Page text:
A provisional application is a preliminary filing used to claim priority. Inventors often use this type of application when they need more time to refine their invention. It’s crucial because India follows the ‘First to File’ system, and early filing prevents related designs from becoming prior art.

2. Ordinary or Non-Provisional Application

An ordinary or non-provisional application: The applicant applies. When the applicant does not need to claim priority, the applicant must include a complete specification that details the invention.

3. Convention Application

A convention application is filed in the Indian Patent Office within 12 months of the initial filing in a convention country. It allows applicants to claim priority based on a similar application filed in a convention country.

4. PCT International Application

A PCT (Patent Cooperation Treaty) international application streamlines the patent application process across many countries. This approach is valid in up to 142 countries, simplifying the process for global protection.

5. PCT National Phase Application

The applicant files this application in each country where they wish to seek protection. They must submit it within 30 or 31 months from the priority or international filing date, whichever is earlier.

6. Application for Patent of Addition

When an applicant makes an improvement or modification to an invention already described in the main application, they can file a patent of addition. 

7. Divisional Application

When a patent application claims multiple inventions, the applicant can file divisional applications to separate each creation. The priority date for each divisional application remains the same as that of the parent application.

Remember that the term of a patent for a divisional application is twenty years from the filing date of the main application.

FAQs for Conditions for Patentability in India

1. What is the definition of invention under Indian patent law?

  • An invention is a new product or process involving inventive steps capable of industrial application.

2. What does novelty mean in the context of patentability?

  • Anticipation by prior publication or prior use does not characterize novelty in an invention.

3. How does an inventive step contribute to patentability?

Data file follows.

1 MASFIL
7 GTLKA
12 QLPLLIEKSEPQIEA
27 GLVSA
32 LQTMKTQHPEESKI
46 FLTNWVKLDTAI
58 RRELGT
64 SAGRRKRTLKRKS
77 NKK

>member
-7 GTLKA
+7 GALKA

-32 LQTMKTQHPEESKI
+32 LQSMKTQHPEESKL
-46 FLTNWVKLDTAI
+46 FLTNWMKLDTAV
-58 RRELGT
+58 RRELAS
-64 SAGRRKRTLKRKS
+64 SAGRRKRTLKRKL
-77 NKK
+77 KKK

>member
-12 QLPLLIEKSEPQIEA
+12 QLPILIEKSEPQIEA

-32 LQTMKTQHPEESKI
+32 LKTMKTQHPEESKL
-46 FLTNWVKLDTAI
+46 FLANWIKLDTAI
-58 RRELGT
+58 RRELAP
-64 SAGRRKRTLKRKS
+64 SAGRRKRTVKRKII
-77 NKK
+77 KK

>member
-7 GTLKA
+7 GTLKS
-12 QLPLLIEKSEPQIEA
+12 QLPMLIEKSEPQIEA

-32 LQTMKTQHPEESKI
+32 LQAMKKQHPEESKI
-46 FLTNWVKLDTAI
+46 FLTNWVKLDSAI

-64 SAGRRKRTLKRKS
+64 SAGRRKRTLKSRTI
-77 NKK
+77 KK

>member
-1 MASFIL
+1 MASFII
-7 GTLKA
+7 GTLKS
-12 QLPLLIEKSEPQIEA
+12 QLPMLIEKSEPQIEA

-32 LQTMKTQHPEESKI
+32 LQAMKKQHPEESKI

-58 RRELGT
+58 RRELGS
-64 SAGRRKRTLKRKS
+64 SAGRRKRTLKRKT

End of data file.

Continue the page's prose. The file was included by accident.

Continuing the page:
• The inventive step implies that the invention involves a non-obvious advancement over existing knowledge.

4. What is industrial applicability in the context of patentability?

  • Industrial applicability means the invention can be made or used in any industry.

5. Can software and business methods be patented in India?

  • The patent office or examiner may consider specific applications of these concepts for patentability, although software per se and business methods are generally not patentable.

6. How does prior publication affect patentability?

  • If an inventor discloses the invention in a publication before the filing date, the design may require more significant novelty.

7. What is the grace period for filing a patent application after disclosure?

  • India provides a 12-month grace period for filing after the inventor’s disclosure.

8. Can different inventors patent simultaneous inventions?

  • If multiple inventors independently arrive at the same invention, the patent office may grant a patent to each.

9. How does non-obviousness contribute to inventive steps?

  • Non-obviousness implies that the invention would not be evident to a person skilled in the art.

10. Is there a requirement for a working model during the patent application?

  • Filing a patent application in India generally does not require a working model.

11. Can plant varieties be patented in India?

  • The Protection of Plant Varieties and Farmers’ Rights Act, not patent law, protects plant varieties.

12. How does the patent office assess inventive steps?

  • The patent office considers whether the invention involves an inventive step that could be more obvious to a person skilled in the art.

13. What types of inventions are excluded from patentability?

  • Exclude inventions contrary to law, morality or harmful to humans, animals, or the environment. It is a prerequisite for patentability under India’s Patent Act of 1970.

14. Can medicines and pharmaceuticals be patented in India?

  • Medicines and pharmaceuticals can be patented if they meet the patentability criteria.

15. What is the significance of the “first to file” system in patent law?

  • The “first to file” system awards the patent to the first person to apply, regardless of who invented it first.

G.Durghasree B.A.B.L (Hons)

G Durghasree B.A.B.L (Hons) is a registered trademark attorney with extensive experience as an Advocate for a period of 8 years. She possesses expertise in trademark law, including trademark filing and trademark hearings. Additionally, she is skilled in contract drafting and reviewing, providing legal advice and opinions, particularly in the areas of Company Law, Insolvency and Bankruptcy Code (IBC), and Goods and Service Tax Law (GST). Her experience encompasses both litigation and non-litigation aspects of these laws.